BBC Sky at Night Magazine

Moonwatch

September’s top lunar feature to observe

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Purbach is a large and quite ancient crater. If you’re a fan of the shadow and light play which produces clair-obscur effects, you may be familiar with at least part of Purbach as its eastern rim forms part of the Lunar X. The other craters involved are 68km La Caille to the northeast and 68km Blanchinus to the east.

Purbach is a fairly battered crater, although its eroded rim is largely intact, appearing best defined to the east. The crater’s floor sits at a depth of 3km and is largely flat in appearance apart from a series of flooded ghost craters in the northwest quadrant. The best defined of these is 20km Purbach W, slightly west of the centre of Purbach. To the south of Purbach W is Purbach A, an 8km craterlet with another small craterlet embedded in its northern rim.

If you’re able to see Purbach A, try for the trickier Purbach T close to the northeast rim. At 5km across this is a good test for a 100mm scope. Mid-way between T and A sits tiny Purbach X. At just 4km across at least a 200mm scope is needed to see it. A much easier member of the Purbach family interrupts the main crater’s rim to the northwest, another flatfloore­d feature, identified as Purbach G. Purbach’s western rim is interestin­g because there appears to be another rim arc that extends north, passing to the west of Purbach G. Inside Purbach, this gives the impression of a double rim. As ever, the appearance of these features is enhanced when lighting is oblique, a situation which occurs when the Sun is low in Purbach’s sky.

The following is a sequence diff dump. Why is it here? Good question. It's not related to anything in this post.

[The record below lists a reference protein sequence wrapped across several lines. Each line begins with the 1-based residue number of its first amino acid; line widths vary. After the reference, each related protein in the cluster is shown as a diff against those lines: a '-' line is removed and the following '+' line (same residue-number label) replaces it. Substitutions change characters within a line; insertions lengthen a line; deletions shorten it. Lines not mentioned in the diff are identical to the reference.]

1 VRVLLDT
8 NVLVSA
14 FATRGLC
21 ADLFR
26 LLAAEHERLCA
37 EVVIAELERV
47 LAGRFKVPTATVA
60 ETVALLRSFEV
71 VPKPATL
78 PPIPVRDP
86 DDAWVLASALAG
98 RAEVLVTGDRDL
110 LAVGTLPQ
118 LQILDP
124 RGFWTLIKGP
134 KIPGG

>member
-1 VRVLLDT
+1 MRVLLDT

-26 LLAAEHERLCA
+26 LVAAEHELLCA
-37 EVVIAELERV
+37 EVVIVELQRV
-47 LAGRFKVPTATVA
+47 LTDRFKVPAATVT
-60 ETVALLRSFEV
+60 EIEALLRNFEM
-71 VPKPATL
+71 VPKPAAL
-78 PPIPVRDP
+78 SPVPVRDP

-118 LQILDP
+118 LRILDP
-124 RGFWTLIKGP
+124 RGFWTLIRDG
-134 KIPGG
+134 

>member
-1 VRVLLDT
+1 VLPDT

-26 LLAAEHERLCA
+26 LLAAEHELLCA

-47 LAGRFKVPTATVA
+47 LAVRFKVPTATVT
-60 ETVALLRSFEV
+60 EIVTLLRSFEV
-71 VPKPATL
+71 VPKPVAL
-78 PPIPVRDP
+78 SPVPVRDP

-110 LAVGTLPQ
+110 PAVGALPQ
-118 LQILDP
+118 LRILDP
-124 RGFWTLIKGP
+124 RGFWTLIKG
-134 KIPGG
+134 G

South of Purbach lies ancient Regiomonta­nus. At 126km across this crater is similar in size to Purbach, but it’s far less distinct. Its rim is eroded and irregular with an oval shape, 126km at the widest point but only 110km at the narrowest. A ridge of material aligned north-northwest to southsouth­east runs from its northern edge, where it connects to Purbach, into the centre of the crater. A tiny 6km craterlet, Regiomonta­nus A sits close to the centre of the main crater, on the ridge.

To the northwest of Purbach G lies the well-defined form of 58km Thebit. Fairly unremarkab­le at first glance, the circular rim of Thebit appears to have two similar-sized scalloped out regions to the south. The northwest portion of the rim is interrupte­d by 20km Thebit A. Like Russian dolls, look at Thebit A and its northwest rim appears interrupte­d by 12km Thebit L.

To the southwest of Thebit and northwest of Purbach sits the completely flooded crater Thebit P. Despite having a diameter of 78km, this is the most eroded feature yet, its outline being very difficult to discern at all. The western edge is marked by an arc-like ridge unofficial­ly called the Stag’s Horn Mountains. The arc is part of another clair-obscur effect called the Cutlass. The effect is completed by the presence of Rupes Recta, the Straight Wall, which appears to stretch from the top of the arc for a distance of 120km to the north-northwest.

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